In order to complete the analysis, the memory 16 stores details of the expected spike frequencies relating to a predetermined sound, such as the sounder sounding. The comparison circuit 24 can therefore make a simple comparison between the spike frequencies received from the filter 22, and the expected spike frequencies received from the memory 16. If the filter 22 reports a spike 38 at every spike frequency expected in accordance with the contents of the memory 16, comparison circuit 24 will conclude, on the basis of the assumptions mentioned above, that the alarm sounder is sounding, and report this to the microprocessor 26. The microprocessor can then provide an alarm output at 20, preferably to a flashing light or vibrating device (such as a pillow vibrator). This ensures that the hearing-impaired or deaf user of the system 10 is provided with an alarm signal perceptible to them, in response to the audible alarm signal sounding.

Alternatively, the comparison circuit can also make a comparison of the amplitudes of the spikes, or their relative amplitudes.

The microprocessor 26 allows a number of other operations to be performed, as follows. First, the analysis means 18 can be instructed to listen for a selected one or more predetermined sounds for which related data has been stored in the memory 16. For instance, this could be a selection made by the user. In particular, it is envisaged that the memory 16 could contain data relating to the characteristics of a range of commercially available alarm sounders, particularly fire alarms. A hotel resident can therefore set up the system 10, when first occupying a room, to listen for the particular sounders installed in that hotel. A relatively simple menu-driven operation is envisaged to instruct the system 10 in this way. For instance, the user could inspect the sounder in the hotel corridor, note the manufacturer and type of the sounder, and then select this manufacturer and type from the menu provided on an appropriate display in the system 10. After a selection is made, the microprocessor 26 will retrieve the relevant filter characteristics from the memory 16 to set the filter 12, and instruct the comparison circuit 24 to begin listening. The user can then be confident that the system 10 will listen for operation of that chosen sounder, to alert the user.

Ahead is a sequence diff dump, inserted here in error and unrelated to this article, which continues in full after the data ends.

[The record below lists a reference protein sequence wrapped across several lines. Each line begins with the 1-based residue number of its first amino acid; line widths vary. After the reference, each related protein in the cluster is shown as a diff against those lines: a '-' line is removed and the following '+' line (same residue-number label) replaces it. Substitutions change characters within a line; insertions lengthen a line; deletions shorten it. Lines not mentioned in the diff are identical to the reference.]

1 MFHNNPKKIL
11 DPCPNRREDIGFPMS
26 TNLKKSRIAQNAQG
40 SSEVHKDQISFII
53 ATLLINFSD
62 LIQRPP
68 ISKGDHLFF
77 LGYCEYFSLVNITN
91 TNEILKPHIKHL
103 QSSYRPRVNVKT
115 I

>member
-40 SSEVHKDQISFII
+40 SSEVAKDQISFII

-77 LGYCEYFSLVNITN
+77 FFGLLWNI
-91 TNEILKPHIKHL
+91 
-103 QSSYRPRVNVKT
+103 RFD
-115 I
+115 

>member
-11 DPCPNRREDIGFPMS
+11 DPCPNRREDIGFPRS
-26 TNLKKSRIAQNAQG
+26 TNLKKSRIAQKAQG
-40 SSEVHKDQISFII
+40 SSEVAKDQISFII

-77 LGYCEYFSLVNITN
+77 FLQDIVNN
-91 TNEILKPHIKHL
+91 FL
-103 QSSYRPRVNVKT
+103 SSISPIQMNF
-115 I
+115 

Alternatively, the analysis means 18 can operate to listen for the occurrence of any of the predetermined sounds for which data has been stored. This allows the system to operate automatically, i.e. without the user being required to select any particular predetermined sound.

In a further alternative mode of operation, which may be used, for instance, if the sounders installed in the building are not included within the range of sounds for which data has been stored in the memory 16, the system 10 can be operated to "learn" the characteristics of the sounder. In this mode of operation, the sounder is operated, the sound is detected by the microphone 12 and analysed by the comparison circuit 24 to detect the characteristic peaks 32. The microprocessor 26 can then control the creation of a set of data characteristic of that sounder, for storage in the memory 16, for subsequent use. It may be possible to allow the user to name that data (such as by naming the manufacturer and type of the sounder, or the name of the hotel in which the sounder is installed), so that the user can make use of the data on future occasions. A drawback with this latter mode of operation is that the sounder must be operated, with possible consequences of false alarms with other occupants of the building.